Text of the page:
Unfair Game - Lord Ashcroft
Unfair Game is Lord Ashcroft’s investigation and exposé of South Africa’s captive bred lion industry and I’m so proud to have been quoted, detailing my volunteering experience.
I was interviewed in late 2019 by Lord Ashcroft's researcher after they had been made aware of my campaign, and was quoted in the book as follows:
They (farmers) pretend that these lions have conservation value when, by virtue of their captive born status, the opposite is the case. This is how young women such as Beth Jennings from Britain are persuaded into paying to do the breeders' work for them.
"In February 2015, when I was twenty-one, I paid about £1,500 to volunteer for two weeks at Ukutula Lodge in North West Province. This was money I had been given for my 21st birthday. I spent another £1,000 on flights and jabs. It represented all of my savings, but I was passionate about working with animals, o I was delighted when I booked the trip. We would work from nine until five each day. We weren't given any training. Instead, we were given an induction and then a tour of the park and shown what to do. We would either do cub duties or ranger duties. Cub duties would involve us supervising young cubs up to the age of three or four months until the tourists arrived each morning and wanted their photos taken with them, which we would have to oversee. Ranger duties involved us preparing the chickens or collecting a horse carcass from a nearby farmer, which would be fed to the older lions."
Jennings says she is haunted by the mewing noise made by the tiny cubs. Many tourists assume this sound is "cute" or "sweet". Yet Jennings says she soon worked out that it is indicative of nothing but distress, as the animals call through sheer desperation for their mothers. She goes on:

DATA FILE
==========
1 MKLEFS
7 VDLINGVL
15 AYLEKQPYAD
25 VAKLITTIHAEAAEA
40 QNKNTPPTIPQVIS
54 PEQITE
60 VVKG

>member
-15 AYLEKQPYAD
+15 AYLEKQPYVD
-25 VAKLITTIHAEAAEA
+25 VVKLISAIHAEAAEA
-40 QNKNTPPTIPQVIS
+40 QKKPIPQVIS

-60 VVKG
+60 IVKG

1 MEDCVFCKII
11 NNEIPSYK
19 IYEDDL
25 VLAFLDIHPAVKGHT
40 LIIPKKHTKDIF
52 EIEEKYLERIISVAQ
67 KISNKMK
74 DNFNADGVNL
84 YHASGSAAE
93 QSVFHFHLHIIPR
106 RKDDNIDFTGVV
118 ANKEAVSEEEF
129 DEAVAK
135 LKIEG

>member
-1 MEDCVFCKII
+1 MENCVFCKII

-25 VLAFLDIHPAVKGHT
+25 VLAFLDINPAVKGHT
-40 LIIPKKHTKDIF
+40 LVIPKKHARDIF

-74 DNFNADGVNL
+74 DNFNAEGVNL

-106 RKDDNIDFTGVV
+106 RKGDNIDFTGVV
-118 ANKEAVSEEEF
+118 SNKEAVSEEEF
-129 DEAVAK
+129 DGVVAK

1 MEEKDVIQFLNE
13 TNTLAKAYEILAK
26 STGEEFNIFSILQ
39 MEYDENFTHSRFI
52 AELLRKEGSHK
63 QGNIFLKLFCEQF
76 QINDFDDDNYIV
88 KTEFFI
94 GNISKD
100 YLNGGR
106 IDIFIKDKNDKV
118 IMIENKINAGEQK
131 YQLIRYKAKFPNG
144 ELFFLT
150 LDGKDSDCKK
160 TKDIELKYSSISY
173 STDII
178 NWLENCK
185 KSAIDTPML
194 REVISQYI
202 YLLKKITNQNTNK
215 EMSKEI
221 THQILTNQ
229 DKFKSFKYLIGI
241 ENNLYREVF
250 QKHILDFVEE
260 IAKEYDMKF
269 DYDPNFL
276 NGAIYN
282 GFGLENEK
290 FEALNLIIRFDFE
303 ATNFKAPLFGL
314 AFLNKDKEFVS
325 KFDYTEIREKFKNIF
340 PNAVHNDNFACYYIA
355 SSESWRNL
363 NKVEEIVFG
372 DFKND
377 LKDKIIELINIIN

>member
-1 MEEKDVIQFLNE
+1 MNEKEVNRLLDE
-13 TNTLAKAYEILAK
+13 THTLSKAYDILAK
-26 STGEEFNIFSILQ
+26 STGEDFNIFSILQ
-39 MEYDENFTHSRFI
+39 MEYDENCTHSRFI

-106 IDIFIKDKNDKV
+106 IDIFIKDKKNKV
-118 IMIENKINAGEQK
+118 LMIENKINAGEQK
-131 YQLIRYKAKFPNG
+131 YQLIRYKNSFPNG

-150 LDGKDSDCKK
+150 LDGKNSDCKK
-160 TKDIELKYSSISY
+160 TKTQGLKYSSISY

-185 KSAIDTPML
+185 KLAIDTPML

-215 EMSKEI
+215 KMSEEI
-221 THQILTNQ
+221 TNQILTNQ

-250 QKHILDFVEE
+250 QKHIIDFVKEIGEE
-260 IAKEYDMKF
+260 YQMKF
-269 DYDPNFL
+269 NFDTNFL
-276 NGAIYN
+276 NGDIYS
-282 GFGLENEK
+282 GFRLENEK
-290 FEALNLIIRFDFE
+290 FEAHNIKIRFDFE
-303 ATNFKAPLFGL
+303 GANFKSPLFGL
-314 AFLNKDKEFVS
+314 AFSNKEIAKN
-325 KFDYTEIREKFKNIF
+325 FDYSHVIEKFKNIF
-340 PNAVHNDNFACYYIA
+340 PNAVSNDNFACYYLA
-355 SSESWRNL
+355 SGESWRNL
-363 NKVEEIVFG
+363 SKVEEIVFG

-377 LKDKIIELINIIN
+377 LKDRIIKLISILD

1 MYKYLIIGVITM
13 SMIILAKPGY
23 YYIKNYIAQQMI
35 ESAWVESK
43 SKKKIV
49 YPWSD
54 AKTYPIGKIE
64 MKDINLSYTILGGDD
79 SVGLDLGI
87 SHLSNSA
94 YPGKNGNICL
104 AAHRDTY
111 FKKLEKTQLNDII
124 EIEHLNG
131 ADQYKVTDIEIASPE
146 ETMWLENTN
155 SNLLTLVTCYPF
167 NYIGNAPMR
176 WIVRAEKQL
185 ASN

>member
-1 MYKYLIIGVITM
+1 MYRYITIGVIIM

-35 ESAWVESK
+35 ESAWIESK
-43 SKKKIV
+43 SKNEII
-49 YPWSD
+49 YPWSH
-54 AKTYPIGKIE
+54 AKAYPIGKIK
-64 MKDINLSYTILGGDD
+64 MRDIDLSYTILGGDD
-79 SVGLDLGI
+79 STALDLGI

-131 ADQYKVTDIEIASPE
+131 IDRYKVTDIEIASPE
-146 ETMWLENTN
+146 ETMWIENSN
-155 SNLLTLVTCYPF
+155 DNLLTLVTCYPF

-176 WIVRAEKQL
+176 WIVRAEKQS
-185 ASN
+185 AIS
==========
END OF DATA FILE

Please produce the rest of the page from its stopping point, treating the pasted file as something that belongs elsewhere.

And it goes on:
"Within the first couple of days I had some questions about how the lions were treated after we volunteers were told to bash them on the nose if they were misbehaving. We once had to lock five lions in a cage overnight, with no access to food or water, because they were considered too big for their enclosure. It was so cruel. There were probably twenty or thirty-five voluntourists there at one time, so there wasn't even enough work for us to do! Places like Ukutula are making a lot of money out of voluntourism. We were told that the cubs were orphaned or had been rejected by their mother because they were too unruly. But when we were once told to remove a twelve-day-old cub from an enclosure because it was too unruly - a cub whose eyes hadn't even opened fully yet and who howled in anguish, I knew this was nonsense. This cub was removed by us just so that it could be hand-reared and used as a tourist magnet. It was even allowed to sleep in a volunteer's room. After it was removed, a male lion was put into the enclosure with its mother so that he could mate with her."
Jennings adds that parties of school children visited the site during her stay there in order to have a supposedly educational experience, and she remains scathing about this. "I just don't understand what is remotely educational about fifty children passing around a couple of captive-bred lion cubs." she says. "Humans are not meant to be anywhere near lions, which are supposed to be wild creatures. Teaching children fro such a young age that it's OK to handle a lion cub is indefensible. Any parent who is considering letting their child go near a lion cub should never allow it."
I'm so proud to have been involved in the creation of such an amazing and educational book, and was pleasantly surprised to read the following:
Animal lovers who choose to become involved in voluntourism are, quite simply, funding animal haters who have no serious interest in lion welfare. It seems astonishing that in the digital age, when news spreads so quickly, such an atrocious scam has been allowed to thrive. It would be entirely understandable if those who have handed over money felt foolish for having done so. But, having been made aware of the reality, it is surely their duty to tell as many others as possible never to repeat their mistake. To that end, Beth Jennings must be congratulated. Since her own voluntourism experience, she has launched Claws Out, which campaigns to end this practice.